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Ongoing review: Change of mindset is now needed
No more 'bad apple' approach
The traditional "bad apple" approach to peer review is changing to a new emphasis on performance improvement, says Nancy J. Auer, MD, FACEP, chief medical officer of Seattle-based Swedish Health Services. "To reflect this change in our organization, we have changed the name to 'medical staff peer review/performance improvement,'" she reports.
The ability to perform effective physician performance improvement depends on a hospital's ability to gather accurate, credible, physician-specific data. "In fact, that is our major problem," Auer says. "For years, we collected only aggregate data on physicians, believing that they would not participate in PI activities if they thought we were collecting data on individuals. Now physicians are saying, 'If you want me to change, show me my data.'"
The organization is currently building physician-specific databases. "Some are very robust and some are sparse," says Auer. "A good database will provide information that is more independent of physician bias." If physicians can agree on indicators and what data will be collected in advance, the data will speak for themselves, adds Auer.
To ensure that quality care is provided, and guarantee competencies, use a variety of methods. Observations, interviews with coworkers, and validation of the entries in documents are a few methods, recommends Paula Swain, MSN, CPHQ, FNAHQ, director of clinical and regulatory review at Charlotte, NC-based Presbyterian Healthcare.
"Recently, I heard a Joint Commission surveyor describe the performance evaluation requirements of the medical staff as an extension of what nursing has been doing for years," Swain says. "Why is this scrutiny reserved for the hospital staff? The medical staff has as much at stake as anyone."
To make the new process seem less difficult, take the approach of using what is already done in other parts of the health care arena and extend it to the medical staff, says Swain. "These next two years will do much to bring the medical staff into the process of patient care delivery review, with a spotlight on how systems operate and how the medical staff operate within those systems," she predicts.
Here are effective strategies to comply with the ongoing review requirements:
• Enlist the help of a champion.
"After shock and awe amongst the ranks of the medical leaders, a medical champion must declare the absolute necessity of this for organizational operations," says Swain. The champion could be the chief of staff, the credentials committee chairman, or the vice president of medical affairs, says Swain.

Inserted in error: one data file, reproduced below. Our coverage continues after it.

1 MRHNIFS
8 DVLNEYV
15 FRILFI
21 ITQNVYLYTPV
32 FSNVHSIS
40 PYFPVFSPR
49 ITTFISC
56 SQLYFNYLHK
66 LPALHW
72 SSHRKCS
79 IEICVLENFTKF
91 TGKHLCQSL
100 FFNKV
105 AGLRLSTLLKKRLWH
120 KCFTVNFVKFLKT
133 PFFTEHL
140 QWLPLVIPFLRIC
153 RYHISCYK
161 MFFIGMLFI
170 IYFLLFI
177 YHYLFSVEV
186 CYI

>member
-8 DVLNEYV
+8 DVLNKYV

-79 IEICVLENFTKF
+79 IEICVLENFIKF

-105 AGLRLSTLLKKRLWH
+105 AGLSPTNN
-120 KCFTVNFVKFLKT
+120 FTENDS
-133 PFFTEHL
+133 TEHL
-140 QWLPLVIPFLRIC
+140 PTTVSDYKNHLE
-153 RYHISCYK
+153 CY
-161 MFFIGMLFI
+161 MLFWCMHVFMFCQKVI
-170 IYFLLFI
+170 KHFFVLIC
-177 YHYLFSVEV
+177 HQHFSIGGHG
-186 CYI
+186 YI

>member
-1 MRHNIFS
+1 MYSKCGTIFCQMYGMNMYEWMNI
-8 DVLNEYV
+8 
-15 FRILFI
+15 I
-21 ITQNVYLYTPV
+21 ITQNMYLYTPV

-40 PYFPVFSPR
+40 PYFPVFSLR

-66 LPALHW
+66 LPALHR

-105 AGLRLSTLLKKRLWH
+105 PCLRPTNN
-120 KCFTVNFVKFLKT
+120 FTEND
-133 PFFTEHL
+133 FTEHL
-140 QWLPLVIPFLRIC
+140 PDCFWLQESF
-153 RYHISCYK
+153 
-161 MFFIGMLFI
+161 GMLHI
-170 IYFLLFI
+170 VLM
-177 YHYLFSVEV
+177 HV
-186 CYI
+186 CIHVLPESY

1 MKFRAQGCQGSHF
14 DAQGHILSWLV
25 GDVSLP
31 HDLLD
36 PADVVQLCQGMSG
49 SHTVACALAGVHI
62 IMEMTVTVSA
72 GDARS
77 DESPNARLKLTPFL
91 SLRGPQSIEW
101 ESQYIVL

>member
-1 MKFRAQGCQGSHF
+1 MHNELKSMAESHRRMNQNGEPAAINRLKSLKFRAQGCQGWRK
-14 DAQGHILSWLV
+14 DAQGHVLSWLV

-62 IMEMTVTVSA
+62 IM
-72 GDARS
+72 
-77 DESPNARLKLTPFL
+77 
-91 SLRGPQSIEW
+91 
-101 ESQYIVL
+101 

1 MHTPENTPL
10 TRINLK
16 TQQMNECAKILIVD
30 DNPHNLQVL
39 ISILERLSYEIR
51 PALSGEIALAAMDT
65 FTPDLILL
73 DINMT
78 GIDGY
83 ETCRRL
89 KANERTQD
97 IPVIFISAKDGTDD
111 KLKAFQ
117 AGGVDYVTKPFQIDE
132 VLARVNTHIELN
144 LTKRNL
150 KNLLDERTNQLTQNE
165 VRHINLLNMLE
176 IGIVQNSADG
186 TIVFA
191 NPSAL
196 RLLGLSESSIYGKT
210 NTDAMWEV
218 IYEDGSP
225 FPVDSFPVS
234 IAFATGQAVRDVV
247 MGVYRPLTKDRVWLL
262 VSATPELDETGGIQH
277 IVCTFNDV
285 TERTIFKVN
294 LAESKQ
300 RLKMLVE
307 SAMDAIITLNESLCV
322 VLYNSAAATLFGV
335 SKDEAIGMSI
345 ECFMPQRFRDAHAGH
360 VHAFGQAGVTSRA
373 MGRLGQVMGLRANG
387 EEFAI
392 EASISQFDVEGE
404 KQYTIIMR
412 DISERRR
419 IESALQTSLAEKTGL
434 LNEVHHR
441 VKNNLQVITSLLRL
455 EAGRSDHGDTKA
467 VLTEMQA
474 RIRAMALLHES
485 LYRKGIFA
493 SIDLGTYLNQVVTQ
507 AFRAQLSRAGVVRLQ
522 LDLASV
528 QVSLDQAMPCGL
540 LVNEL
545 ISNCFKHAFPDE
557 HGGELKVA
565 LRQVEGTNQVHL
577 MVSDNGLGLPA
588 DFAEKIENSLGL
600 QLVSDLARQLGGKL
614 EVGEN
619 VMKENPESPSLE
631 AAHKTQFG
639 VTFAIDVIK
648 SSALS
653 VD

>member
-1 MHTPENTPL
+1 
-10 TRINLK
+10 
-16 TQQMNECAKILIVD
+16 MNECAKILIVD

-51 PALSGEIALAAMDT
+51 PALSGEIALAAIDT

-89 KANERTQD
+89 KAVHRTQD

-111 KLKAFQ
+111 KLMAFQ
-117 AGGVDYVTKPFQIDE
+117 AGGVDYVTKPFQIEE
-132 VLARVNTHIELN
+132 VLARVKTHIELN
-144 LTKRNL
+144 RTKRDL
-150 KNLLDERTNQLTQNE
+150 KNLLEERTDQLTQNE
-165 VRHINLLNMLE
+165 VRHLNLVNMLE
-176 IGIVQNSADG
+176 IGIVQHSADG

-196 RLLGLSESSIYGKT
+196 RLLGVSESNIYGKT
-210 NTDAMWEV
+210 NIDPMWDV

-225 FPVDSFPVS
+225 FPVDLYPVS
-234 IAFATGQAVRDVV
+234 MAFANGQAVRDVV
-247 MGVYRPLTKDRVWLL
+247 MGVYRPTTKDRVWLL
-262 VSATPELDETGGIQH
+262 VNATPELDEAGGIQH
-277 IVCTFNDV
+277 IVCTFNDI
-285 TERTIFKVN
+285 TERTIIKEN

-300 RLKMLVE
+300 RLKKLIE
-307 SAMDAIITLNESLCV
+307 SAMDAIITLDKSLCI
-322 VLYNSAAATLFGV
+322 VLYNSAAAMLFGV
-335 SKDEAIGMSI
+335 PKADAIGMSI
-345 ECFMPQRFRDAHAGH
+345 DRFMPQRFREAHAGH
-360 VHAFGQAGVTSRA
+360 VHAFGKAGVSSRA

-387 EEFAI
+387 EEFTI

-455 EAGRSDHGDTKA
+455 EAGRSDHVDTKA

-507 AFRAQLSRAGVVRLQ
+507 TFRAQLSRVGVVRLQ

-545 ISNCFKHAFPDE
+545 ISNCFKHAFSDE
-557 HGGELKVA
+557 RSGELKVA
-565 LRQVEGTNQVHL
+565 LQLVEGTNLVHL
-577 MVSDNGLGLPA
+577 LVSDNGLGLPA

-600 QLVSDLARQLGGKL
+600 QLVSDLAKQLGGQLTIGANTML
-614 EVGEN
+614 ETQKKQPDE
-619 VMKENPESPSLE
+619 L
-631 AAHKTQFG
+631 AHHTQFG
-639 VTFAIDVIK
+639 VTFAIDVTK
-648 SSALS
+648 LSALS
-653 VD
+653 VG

• Design a plan that will provide medical staff leaders with valuable information.
"Medical staffs that have from 50 to 2,000 members will need to examine what's doable," she says.
• Consider adding in subjective data to your results.
Administrations in every type of facility will need to closely examine the sources of data as they fold them into performance evaluations, says Swain.
"There will need to be at least an Excel database managing this," says Swain. Volume statistics on admissions, discharges, surgeries, births, and procedures are useful, but adding more subjective data that may have been provided through peer review statements reported as meeting best practice brings another level of complexity, she says.
"Physicians have been afraid of 'numbers reporting,' 'economic credentialing,' and other accountabilities for years," says Swain. "This may be well founded in light of the poor data mining under way in many databases. However, with pay for performance at the door, there is little relief from the use of numbers identified by providers."
• Involve others when interpreting data.
The data for each provider will be put before peer review committees, who will need to deal with the nuances of multiple types of data, says Swain. "There should be questions from the committee requiring more drill-down questions, and involvement of nurses, ancillary staff, and cross-service physicians when looking for answers to twists found in data," she says.
The old peer review response of "acceptable exception" by a peer review committee will not be useful in the performance evaluation of the future, says Swain. "Conscientious review, referral to outside agencies, and longer credentialing committee meetings will be trends of the future."
Physicians and allied health professionals will need to be involved with what is going into their files, says Swain. Share stories of success through education sessions, such as grand round sessions and general medical staff meetings, she recommends. "Throughout the transition process, they should be taught that this is the expected standard for all."
[For more information, contact:
Nancy J. Auer, MD, FACEP, Chief Medical Officer, Swedish Health Services, 747 Broadway, Seattle, WA 98122. Phone: (206) 386-6071. E-mail: Nancy.Auer@swedish.org.
Paula Swain, MSN, CPHQ, FNAHQ, Director of Clinical and Regulatory Review, Presbyterian Healthcare, 200 Hawthorne Lane, Charlotte, NC 28204. Phone: (704) 384-8856. E-mail: email@example.com.]